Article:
If a sentient being misunderstands the truth and thereby moves farther and farther away from correct understanding, that sentient being is also far from recognizing his or her buddha nature. Methods are described in Asanga's text that create the causes and conditions for purification, which brings individuals closer to the correct view. These are given by Lord Maitreya in the form of four principles.

      After cultivation of loving-kindness and compassion, Lord Maitreya described a fourth means of purification. He advised contemplation to transcend fear and greed.


After describing the condition of purification in four stages, Lord Maitreya describes the different levels of fruition, or the results of the application of the means of purification. He says that fruition simply means awakening of the ultimate essence, stressing the gradual process of realization. The awakening of a person's buddha nature, from the beginning to enlightenment, takes many lifetimes. According to Lord Maitreya, each stage of awakening, each moment, is a fruition of the previous moment. He gives an elaborate description of this.

      He says that first we have to be able to acknowledge that we have defilements, we have negativity, we make mistakes. We have to be able to accept this instead of deluding ourselves that we don't make mistakes, that our actions are perfect or even almost perfect. We have to be able to accept that we're sometimes neurotic.

      Once we know we have defilements, we can apply methods to overcome them. At the same time, we must know that ultimately we are perfect, ultimately we are not negative, ultimately we don't have defilements. This understanding will help us in overcoming the defilements and negativity.

      We should realize the same thing about other sentient beings. We have to be able to see that these sentient beings are suffering. It is not only we ourselves who are suffering, but all sentient beings. An d we have to do something to help them whenever it's appropriate. We pray, "May I be able to do something for them." We must wish to be able to help other sentient beings. That has to happen first. While we apply effort to overcoming the suffering of others, to helping them, we also must recognize that all these sentient beings have buddha nature. Ultimately they are not neurotic or stupid, but perfect. All this suffering and neurosis is just relative truth. We must be able to see that.

      These are the fruitions we reach in each stage. Then we gradually proceed toward becoming a bodhisattva. What is a bodhisattva? A bodhisattva is an individual who has gone beyond the ordinary sort of activity, and whose realization is so advanced that his or her actions are always purely motivated and positive. We progress through the levels of bodhisattva attainment, from the first to the tenth, until finally we become completely enlightened, a buddha. These are the stages of the awakening of our buddha nature.


Lord Maitreya explains some key methods for progressing along the path toward realization. These methods are known as the four wheels, because a wheel can take us from one place to another. These particular four wheels will take us from samsara to enlightenment.

      The first wheel is guidance. We should follow proper guidance. If we don't have correct guidance, even if we have sincere aspiration, we have only our own judgment to rely on, and due to our ignorance, anxiety, and ego, that judgment can often be faulty. So accurate and truthful guidance is necessary.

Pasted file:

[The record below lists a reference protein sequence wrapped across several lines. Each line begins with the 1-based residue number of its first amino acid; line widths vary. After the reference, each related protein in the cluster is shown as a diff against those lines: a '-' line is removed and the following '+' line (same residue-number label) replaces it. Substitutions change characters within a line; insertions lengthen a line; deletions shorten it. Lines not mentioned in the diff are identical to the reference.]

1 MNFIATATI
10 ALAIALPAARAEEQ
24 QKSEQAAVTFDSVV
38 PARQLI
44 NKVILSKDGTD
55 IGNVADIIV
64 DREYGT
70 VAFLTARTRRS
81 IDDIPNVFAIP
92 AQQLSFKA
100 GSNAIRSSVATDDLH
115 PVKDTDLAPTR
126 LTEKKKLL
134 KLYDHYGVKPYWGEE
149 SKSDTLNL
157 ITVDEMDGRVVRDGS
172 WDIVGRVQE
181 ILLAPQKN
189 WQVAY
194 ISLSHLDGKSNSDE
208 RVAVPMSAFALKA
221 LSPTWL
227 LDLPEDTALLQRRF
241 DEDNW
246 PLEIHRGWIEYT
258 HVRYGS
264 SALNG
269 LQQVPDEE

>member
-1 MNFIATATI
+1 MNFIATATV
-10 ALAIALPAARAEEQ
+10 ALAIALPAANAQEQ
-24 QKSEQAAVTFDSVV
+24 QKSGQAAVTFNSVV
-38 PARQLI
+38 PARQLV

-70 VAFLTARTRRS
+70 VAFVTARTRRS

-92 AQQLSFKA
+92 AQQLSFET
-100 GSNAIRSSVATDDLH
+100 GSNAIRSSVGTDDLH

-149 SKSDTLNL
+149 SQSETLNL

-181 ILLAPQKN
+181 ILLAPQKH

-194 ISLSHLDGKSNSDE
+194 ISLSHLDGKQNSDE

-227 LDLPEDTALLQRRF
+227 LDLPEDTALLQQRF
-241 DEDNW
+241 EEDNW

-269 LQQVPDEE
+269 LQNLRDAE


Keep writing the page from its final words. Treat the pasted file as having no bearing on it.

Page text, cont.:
Tibetan Buddhism strictly holds that everything we learn or teach should be the continuation of a lineage of transmission. A lineage of transmission, in Buddhist terms, may be explained simply. Lord Buddha's teaching is a teaching based on realization. Buddha's teaching came about as a spontaneous manifestation of this realization, and therefore it is a teaching of enlightenment, which comes from completely enlightened body, speech, and mind. It is an expression of compassion and wisdom. That is the beginning of the lineage.

      Buddha taught spontaneously to his disciples. They practiced the method he taught them, and in turn they taught it to their disciples. Every teaching we pass on in Tibetan Buddhism is the continuation of the practice of the original teaching the Buddha taught, which his disciples practiced and passed on to their disciples, and so on. That is the lineage of transmission. It is also the source of correct guidance.

      The teacher practices the teachings and shares them with whomever comes to receive teachings. This is done carefully, however. In the past, teachers put disciples through many tests before passing on the advanced teachings to be sure the teaching would help rather than harm the individual. A genuine teacher-disciple relationship is not something taken lightly. It is a commitment for both the teacher and the student.

      The second wheel is living our lives according to the principles of Buddhist Dharma. When we practice Dharma, it is important to live a dharmic life. We should not practice diligently for a few hours and then run wild the rest of the day, leaving our calm and clear state of mind behind on the meditation cushion. When we meditate or chant mantras or do any kind of practice, we should take it seriously not only during the formal practice period, but outside of it as well. It should extend into all the activities of our daily life. We should live as closely to the teachings as possible. We might make mistakes—that is normal—but we do the best we can to live according to the teachings and to remain as centered in our daily activities as we are when doing formal meditation. In Vajrayana, everything becomes meditation. Everything is a source of realization. It can only really become so, though, when the mind is clear and calm at all times.